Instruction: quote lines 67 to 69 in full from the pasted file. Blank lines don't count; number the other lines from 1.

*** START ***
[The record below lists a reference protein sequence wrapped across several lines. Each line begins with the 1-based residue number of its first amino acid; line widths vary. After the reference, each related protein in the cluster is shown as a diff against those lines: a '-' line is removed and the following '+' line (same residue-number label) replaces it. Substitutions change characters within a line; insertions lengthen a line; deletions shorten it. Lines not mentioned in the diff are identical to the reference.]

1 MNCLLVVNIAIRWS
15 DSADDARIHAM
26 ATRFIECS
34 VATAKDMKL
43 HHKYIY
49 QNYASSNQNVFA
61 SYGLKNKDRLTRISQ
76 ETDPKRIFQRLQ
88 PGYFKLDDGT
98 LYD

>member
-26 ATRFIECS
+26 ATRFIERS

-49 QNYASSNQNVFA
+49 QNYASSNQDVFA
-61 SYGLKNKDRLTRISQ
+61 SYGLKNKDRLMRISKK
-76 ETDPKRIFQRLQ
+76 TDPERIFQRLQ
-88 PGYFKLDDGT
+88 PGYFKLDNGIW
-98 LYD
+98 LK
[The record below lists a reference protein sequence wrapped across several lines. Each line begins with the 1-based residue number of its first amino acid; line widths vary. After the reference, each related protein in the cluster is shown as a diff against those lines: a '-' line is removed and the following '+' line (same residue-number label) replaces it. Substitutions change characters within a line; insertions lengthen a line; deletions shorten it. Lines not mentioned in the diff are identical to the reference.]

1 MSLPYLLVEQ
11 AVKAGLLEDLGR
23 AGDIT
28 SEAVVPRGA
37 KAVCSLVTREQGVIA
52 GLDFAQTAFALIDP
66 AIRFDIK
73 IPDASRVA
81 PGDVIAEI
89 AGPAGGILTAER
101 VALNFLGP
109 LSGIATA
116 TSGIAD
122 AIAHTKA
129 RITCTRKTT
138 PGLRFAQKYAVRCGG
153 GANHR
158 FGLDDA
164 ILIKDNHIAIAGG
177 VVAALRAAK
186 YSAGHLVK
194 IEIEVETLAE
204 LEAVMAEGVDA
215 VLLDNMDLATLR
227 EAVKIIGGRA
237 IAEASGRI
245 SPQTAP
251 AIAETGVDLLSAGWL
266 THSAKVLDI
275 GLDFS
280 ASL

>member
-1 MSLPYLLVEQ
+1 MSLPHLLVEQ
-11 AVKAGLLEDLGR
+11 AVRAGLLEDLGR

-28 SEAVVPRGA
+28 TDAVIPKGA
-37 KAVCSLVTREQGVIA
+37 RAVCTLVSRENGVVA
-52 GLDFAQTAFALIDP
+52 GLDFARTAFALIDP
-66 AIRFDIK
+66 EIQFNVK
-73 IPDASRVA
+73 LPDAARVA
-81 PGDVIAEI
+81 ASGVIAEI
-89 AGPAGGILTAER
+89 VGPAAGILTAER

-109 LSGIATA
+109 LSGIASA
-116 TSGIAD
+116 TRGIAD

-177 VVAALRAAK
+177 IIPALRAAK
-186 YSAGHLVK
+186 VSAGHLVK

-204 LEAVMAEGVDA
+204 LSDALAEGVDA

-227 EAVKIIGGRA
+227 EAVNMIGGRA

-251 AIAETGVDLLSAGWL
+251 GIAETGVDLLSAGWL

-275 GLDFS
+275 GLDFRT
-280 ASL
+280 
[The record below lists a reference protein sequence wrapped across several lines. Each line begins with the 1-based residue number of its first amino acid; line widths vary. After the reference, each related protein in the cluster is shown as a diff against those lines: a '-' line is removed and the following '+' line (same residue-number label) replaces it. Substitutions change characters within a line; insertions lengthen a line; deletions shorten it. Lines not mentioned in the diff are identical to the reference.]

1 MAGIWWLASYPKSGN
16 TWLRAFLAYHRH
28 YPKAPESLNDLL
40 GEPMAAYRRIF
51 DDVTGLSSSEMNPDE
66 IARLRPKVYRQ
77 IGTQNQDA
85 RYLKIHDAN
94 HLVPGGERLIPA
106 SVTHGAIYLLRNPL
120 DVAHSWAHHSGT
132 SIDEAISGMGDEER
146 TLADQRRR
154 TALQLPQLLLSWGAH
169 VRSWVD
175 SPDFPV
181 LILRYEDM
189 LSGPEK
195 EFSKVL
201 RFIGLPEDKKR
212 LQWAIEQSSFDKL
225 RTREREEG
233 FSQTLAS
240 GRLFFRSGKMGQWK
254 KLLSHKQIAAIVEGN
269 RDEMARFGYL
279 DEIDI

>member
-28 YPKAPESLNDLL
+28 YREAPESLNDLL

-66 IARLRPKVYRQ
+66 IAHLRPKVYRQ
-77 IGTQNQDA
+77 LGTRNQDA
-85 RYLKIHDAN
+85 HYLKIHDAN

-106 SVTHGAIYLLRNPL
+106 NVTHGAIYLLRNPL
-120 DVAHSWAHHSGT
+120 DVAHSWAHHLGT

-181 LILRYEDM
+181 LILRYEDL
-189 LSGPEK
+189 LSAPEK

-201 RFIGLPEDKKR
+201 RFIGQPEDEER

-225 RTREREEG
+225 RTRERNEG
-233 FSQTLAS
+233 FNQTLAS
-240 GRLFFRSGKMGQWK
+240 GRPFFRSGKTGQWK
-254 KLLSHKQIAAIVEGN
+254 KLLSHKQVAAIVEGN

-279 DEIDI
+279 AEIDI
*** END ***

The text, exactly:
+52 GLDFARTAFALIDP
-66 AIRFDIK
+66 EIQFNVK